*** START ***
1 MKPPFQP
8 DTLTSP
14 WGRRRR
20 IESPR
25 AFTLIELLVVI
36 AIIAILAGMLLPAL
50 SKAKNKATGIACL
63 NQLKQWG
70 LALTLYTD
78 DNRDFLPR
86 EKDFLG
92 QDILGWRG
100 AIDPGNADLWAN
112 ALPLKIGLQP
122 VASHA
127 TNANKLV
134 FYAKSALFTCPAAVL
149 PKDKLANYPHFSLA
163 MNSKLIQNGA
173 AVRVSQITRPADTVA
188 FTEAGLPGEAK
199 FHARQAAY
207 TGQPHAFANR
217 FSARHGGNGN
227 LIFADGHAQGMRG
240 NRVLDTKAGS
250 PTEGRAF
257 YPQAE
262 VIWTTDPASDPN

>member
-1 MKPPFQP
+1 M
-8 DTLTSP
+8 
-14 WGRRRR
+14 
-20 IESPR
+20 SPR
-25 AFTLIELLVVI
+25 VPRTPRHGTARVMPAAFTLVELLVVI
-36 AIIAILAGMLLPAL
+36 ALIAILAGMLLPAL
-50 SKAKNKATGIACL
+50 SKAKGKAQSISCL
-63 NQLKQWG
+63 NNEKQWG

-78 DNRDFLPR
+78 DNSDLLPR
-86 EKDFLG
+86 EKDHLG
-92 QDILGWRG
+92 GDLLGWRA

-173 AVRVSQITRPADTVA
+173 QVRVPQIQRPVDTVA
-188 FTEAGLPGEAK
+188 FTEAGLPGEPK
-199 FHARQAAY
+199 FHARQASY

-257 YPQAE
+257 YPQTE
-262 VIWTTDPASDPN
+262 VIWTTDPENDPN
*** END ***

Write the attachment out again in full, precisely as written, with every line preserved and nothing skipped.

1 MKPPFQP
8 DTLTSP
14 WGRRRR
20 IESPR
25 AFTLIELLVVI
36 AIIAILAGMLLPAL
50 SKAKNKATGIACL
63 NQLKQWG
70 LALTLYTD
78 DNRDFLPR
86 EKDFLG
92 QDILGWRG
100 AIDPGNADLWAN
112 ALPLKIGLQP
122 VASHA
127 TNANKLV
134 FYAKSALFTCPAAVL
149 PKDKLANYPHFSLA
163 MNSKLIQNGA
173 AVRVSQITRPADTVA
188 FTEAGLPGEAK
199 FHARQAAY
207 TGQPHAFANR
217 FSARHGGNGN
227 LIFADGHAQGMRG
240 NRVLDTKAGS
250 PTEGRAF
257 YPQAE
262 VIWTTDPASDPN

>member
-1 MKPPFQP
+1 M
-8 DTLTSP
+8 
-14 WGRRRR
+14 
-20 IESPR
+20 SPR
-25 AFTLIELLVVI
+25 VPRTPRHGTARVMPAAFTLVELLVVI
-36 AIIAILAGMLLPAL
+36 ALIAILAGMLLPAL
-50 SKAKNKATGIACL
+50 SKAKGKAQSISCL
-63 NQLKQWG
+63 NNEKQWG

-78 DNRDFLPR
+78 DNSDLLPR
-86 EKDFLG
+86 EKDHLG
-92 QDILGWRG
+92 GDLLGWRA

-173 AVRVSQITRPADTVA
+173 QVRVPQIQRPVDTVA
-188 FTEAGLPGEAK
+188 FTEAGLPGEPK
-199 FHARQAAY
+199 FHARQASY

-257 YPQAE
+257 YPQTE
-262 VIWTTDPASDPN
+262 VIWTTDPENDPN